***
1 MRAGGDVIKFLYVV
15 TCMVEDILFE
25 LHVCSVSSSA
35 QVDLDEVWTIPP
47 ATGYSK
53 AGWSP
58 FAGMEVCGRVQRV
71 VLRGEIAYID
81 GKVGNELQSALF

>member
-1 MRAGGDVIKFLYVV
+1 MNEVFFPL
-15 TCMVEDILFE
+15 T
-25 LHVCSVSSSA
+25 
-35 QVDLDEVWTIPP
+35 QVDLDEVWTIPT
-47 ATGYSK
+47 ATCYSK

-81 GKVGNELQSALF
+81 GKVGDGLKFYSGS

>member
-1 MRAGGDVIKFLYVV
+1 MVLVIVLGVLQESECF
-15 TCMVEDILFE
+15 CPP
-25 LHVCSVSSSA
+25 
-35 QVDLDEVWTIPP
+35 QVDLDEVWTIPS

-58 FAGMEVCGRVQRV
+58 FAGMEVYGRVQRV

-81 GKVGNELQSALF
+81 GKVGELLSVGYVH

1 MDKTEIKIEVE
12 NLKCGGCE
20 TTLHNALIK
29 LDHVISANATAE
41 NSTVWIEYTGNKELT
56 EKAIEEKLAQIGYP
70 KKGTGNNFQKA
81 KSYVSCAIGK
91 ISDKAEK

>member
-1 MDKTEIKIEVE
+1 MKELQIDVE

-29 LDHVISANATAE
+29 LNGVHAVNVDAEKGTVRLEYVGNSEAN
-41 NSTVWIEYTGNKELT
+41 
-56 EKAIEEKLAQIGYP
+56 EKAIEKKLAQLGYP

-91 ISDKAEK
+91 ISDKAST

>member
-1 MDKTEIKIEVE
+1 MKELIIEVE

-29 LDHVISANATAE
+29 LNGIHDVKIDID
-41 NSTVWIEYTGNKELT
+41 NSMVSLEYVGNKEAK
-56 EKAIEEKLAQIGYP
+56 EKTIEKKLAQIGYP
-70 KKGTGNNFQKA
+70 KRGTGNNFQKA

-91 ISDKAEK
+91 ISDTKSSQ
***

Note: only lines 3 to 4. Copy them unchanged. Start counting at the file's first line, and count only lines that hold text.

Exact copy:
25 LHVCSVSSSA
35 QVDLDEVWTIPP